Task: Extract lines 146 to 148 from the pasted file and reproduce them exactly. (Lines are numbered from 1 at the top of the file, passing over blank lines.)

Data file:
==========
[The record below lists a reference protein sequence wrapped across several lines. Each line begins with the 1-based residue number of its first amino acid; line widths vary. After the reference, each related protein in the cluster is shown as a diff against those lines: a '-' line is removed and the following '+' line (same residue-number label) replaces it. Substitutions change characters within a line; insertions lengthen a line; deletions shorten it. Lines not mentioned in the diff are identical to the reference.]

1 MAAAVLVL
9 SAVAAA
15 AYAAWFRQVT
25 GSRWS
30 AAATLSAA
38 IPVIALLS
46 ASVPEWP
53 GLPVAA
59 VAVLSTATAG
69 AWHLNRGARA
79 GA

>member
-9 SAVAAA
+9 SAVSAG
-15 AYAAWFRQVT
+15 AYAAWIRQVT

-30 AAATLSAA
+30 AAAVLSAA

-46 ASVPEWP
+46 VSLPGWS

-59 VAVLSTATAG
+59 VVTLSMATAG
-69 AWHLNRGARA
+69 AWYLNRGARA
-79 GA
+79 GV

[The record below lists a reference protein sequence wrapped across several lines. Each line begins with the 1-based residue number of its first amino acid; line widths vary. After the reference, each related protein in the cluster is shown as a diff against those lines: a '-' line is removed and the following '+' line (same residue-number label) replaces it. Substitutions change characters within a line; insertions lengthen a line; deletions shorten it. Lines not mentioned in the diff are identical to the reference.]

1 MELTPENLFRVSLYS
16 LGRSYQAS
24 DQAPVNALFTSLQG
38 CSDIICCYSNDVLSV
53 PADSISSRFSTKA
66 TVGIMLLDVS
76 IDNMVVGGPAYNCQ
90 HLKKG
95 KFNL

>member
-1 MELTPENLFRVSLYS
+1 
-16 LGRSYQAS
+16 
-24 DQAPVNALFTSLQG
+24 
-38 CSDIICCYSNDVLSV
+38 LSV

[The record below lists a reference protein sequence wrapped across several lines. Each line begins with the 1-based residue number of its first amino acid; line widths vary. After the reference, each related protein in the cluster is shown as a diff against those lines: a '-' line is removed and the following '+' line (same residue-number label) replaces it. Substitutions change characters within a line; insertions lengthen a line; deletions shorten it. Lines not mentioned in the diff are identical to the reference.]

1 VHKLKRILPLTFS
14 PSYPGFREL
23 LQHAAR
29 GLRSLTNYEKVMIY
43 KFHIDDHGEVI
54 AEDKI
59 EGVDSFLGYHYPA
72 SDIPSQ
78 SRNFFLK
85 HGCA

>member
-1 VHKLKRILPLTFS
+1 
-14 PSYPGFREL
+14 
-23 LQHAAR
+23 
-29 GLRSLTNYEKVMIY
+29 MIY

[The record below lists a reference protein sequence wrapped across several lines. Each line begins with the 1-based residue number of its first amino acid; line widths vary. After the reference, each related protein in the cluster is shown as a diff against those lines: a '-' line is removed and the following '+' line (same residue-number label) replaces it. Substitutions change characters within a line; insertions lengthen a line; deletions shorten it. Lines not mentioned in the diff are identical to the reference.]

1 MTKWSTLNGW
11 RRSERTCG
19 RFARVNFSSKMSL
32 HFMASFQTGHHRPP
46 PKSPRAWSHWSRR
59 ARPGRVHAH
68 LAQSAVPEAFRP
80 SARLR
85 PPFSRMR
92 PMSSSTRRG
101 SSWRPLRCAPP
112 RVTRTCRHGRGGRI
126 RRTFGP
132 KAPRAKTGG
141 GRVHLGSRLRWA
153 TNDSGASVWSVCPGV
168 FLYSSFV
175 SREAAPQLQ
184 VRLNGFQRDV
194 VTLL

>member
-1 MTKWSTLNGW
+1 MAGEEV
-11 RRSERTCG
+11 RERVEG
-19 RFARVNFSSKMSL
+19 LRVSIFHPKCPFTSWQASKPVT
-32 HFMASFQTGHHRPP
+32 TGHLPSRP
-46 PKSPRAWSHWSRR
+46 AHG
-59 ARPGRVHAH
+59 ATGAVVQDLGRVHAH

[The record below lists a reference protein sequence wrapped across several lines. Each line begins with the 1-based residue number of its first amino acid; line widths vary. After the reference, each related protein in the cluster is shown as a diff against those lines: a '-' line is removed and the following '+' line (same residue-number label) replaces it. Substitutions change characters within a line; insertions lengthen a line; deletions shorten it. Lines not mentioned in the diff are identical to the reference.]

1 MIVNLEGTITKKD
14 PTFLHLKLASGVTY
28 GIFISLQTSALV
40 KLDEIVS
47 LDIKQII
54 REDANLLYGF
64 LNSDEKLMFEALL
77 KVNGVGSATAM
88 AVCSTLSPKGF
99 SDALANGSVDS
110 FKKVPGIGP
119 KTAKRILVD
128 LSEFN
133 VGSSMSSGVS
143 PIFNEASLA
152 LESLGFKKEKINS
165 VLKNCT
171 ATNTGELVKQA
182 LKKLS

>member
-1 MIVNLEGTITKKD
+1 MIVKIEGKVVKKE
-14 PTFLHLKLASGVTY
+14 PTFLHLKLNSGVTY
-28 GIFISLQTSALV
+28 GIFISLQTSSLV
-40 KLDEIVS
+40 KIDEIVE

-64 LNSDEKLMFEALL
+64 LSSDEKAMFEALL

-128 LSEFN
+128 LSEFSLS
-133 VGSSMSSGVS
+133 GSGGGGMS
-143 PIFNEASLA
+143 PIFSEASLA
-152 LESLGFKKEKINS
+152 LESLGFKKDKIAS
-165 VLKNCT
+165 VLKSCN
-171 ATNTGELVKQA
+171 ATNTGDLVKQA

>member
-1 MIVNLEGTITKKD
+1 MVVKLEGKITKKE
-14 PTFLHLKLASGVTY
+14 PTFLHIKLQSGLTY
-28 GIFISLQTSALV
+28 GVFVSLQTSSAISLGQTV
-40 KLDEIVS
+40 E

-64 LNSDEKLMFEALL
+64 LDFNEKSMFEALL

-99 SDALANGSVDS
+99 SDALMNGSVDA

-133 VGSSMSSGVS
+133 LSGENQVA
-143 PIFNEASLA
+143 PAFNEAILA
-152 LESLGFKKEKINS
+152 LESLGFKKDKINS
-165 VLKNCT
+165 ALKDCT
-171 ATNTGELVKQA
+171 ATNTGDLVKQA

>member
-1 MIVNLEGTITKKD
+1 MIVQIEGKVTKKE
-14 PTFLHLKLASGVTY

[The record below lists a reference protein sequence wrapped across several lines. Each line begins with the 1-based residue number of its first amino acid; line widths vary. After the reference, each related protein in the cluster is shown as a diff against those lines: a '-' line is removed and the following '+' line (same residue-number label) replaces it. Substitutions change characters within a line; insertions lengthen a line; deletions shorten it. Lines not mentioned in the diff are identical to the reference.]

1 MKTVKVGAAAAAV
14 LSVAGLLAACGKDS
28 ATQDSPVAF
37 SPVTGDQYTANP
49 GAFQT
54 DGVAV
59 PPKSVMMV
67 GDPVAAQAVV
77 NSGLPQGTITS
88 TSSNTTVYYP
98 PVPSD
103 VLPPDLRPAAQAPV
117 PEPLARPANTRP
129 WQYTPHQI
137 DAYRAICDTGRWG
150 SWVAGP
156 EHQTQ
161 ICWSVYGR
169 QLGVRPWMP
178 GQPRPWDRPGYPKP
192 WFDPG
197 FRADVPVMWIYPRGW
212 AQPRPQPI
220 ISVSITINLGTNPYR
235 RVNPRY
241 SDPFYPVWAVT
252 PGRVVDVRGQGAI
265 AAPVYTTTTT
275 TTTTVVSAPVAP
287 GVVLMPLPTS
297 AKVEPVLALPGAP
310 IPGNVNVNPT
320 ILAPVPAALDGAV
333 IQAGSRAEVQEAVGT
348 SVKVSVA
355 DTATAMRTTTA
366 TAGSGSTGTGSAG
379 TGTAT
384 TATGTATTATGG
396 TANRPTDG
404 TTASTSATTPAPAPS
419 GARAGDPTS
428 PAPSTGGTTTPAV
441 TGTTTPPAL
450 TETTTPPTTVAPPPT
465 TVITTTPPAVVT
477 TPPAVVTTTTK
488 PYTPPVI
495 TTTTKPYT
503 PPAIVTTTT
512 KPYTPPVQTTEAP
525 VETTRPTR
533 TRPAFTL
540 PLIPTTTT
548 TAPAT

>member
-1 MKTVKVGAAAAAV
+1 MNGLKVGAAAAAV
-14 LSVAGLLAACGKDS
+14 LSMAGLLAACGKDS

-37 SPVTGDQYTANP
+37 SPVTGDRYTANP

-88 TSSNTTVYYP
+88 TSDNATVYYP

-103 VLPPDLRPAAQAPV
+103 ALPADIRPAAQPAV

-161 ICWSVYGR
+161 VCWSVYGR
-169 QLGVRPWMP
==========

+1 MVVKLEGKITKKE
-14 PTFLHLKLASGVTY
+14 PTFLHIKLQSGLTY